Note relating to the baronies - Court of the Lord Lyon
The following Note was attached to a Warrant issued by the Lord Lyon King of Arms of date 1 December 2009 granting Armorial Bearings to Mark Paul Lindley-Highfield of Ballumbie Castle, Baron of Cartsburn:
In his Note dated 15th May 2006 refusing the Petition of Margaret Hamilton of Rockhall, Baroness of Lag, as regards the appropriate form of baronial additaments, Lord Lyon Blair also considered what evidential value might attach to an entry in the private and unofficial “Scottish Barony Register” which had been established as a means of recording the transfer of quondam feudal baronies following the coming into force on 28th November 2004 (“the appointed day”) of the Abolition of Feudal Tenure etc (Scotland) Act 2000. Section 63 of that Act dissociates such baronies from both jurisdiction and land. The Act, however, preserves the dignity of baron, but enacts that after the appointed day any such dignity shall be transferable only as incorporeal heritable property. Lyon Blair indicated that he was not disposed to accept an entry in this private register as proof that a Petitioner was entitled to the dignity of baron. He noted the difficulty in regard to verifying both the existence and the ownership of a barony since the appointed day given the lack of an official public register. The Scottish Barony Register was a private register with no statutory basis which offered no guarantee of the validity of any claim and was not covered by any government indemnity providing protection from error or fraud. It had been established as a company limited by guarantee, one of the directors being Mr Brian Hamilton who was well-known as being active in the purchase and sale of baronies. Lyon Blair was also critical of some of the terms and conditions attached to registration. He concluded, “I do not consider that a private Register, managed by a person appointed by a private company with no public scrutiny, and operated under terms which allow complete discretion as to what evidence is to be provided, is an acceptable source of evidence in an application before the Court of the Lord Lyon.”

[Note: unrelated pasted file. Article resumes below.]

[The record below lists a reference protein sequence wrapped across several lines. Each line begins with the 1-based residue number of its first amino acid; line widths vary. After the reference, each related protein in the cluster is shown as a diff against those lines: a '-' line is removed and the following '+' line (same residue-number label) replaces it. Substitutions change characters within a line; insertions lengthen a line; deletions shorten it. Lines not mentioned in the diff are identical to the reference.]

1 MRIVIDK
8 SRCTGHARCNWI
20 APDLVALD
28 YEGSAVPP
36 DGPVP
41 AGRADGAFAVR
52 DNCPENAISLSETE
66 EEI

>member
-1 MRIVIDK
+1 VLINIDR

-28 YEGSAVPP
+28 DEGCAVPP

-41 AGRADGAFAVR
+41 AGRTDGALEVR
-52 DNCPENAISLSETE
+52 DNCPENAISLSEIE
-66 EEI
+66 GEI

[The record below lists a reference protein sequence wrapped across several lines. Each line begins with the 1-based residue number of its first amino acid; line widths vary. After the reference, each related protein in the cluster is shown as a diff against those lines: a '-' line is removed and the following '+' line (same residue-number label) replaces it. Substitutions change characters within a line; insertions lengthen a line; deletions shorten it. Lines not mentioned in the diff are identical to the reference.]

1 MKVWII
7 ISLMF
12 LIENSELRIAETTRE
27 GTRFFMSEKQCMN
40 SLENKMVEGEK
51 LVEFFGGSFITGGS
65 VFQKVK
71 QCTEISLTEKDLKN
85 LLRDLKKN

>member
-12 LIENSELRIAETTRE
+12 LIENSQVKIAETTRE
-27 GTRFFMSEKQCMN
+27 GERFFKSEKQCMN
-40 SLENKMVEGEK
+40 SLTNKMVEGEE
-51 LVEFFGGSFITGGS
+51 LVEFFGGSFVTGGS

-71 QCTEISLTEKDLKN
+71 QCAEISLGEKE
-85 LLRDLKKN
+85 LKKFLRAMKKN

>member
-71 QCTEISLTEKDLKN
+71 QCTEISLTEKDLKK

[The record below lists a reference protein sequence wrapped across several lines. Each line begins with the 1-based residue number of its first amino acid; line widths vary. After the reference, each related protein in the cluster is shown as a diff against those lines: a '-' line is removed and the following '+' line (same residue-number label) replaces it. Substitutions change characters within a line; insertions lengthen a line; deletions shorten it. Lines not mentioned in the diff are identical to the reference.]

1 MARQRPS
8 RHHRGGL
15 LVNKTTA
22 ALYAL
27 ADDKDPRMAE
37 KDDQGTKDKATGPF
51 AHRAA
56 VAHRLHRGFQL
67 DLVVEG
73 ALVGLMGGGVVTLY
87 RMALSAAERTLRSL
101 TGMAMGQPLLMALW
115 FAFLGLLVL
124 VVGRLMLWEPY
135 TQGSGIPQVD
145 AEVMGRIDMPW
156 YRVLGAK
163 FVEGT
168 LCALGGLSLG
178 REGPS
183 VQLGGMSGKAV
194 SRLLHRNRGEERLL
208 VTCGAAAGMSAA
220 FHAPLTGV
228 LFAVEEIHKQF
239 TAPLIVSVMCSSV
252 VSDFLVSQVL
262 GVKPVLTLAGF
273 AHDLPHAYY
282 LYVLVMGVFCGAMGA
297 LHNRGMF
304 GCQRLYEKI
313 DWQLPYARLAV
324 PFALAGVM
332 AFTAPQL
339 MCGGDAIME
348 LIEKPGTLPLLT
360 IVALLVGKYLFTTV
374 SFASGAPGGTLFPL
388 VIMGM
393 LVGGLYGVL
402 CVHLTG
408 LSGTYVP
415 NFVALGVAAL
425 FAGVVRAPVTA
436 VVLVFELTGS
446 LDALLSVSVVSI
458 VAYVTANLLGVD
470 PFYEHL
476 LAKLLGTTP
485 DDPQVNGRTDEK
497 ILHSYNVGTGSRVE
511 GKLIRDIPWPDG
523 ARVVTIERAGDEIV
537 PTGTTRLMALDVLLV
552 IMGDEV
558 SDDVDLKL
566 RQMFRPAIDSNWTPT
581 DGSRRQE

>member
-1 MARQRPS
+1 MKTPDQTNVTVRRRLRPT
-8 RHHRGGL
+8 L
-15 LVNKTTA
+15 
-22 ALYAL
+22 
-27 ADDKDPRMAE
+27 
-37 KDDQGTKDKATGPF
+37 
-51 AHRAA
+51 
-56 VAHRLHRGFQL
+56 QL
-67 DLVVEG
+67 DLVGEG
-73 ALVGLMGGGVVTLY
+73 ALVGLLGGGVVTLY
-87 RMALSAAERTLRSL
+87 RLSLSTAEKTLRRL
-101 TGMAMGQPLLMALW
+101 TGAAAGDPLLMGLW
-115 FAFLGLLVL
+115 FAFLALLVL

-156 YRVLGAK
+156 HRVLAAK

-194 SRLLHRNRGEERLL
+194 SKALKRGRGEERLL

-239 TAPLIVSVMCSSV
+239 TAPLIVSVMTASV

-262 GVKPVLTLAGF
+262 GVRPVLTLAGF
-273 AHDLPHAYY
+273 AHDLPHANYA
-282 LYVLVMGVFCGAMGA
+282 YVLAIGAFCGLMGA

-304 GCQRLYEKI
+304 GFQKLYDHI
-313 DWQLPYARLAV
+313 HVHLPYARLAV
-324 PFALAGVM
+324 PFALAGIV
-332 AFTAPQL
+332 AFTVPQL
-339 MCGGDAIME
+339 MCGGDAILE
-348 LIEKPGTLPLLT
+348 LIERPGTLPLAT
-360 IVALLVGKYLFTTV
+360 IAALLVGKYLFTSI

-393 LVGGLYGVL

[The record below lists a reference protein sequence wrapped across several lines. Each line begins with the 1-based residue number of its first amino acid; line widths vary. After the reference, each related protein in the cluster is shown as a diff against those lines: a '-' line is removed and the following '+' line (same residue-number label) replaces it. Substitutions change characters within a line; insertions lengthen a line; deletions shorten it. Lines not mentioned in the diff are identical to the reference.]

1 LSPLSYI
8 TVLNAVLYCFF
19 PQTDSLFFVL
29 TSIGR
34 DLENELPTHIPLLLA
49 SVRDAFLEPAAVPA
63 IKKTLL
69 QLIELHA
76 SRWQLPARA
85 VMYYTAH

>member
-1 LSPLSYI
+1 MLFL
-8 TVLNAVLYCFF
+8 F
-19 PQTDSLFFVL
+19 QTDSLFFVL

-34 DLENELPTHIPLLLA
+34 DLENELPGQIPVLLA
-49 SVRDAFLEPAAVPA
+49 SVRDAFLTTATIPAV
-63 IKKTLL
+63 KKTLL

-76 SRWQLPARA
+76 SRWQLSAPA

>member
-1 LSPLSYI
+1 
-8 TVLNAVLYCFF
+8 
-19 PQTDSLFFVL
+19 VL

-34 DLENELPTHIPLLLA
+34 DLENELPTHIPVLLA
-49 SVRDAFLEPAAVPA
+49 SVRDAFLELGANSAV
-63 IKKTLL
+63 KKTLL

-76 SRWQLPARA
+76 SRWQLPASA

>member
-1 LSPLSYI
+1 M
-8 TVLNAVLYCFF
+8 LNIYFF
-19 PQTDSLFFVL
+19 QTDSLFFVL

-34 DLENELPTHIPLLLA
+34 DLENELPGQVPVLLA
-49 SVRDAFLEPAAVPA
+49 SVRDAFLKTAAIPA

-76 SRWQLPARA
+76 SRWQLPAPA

Lyon Blair’s ruling in that Petition was subsequently subject to judicial review. When the review reached court, the parties were able to agree a statement as regards the appropriate form of baronial additaments, to which the Court interponed authority. That agreement, however, did not include consideration of the evidential value of the Scottish Baronial Register. Accordingly Lyon Blair’s comments on this still stand. I am persuaded that there is considerable force in Lyon Blair’s reasoning and am not prepared to accept an entry in the Scottish Baronial Register as being, in itself, sufficient proof of ownership of the barony in question. I appreciate, however, the unsatisfactory nature of the present position in relation to baronies and the need to explore further options. In the meantime I am persuaded that I can regard the present Custodian of the private register, Mr. Alistair Rennie, as a man of skill, and am prepared to take his approval as Custodian of the registration of the ownership of a particular barony, as evidenced by the company registration stamp, coupled with a confirmatory statement to Lyon Office from Mr. Rennie himself, as being, in principle and for aught yet seen, sufficient proof of the existence and ownership of the barony in question. It is on this basis that I have determined that the Petitioner is entitled to the dignity of baron of Cartsburn for aught yet seen.
(signed) David Sellar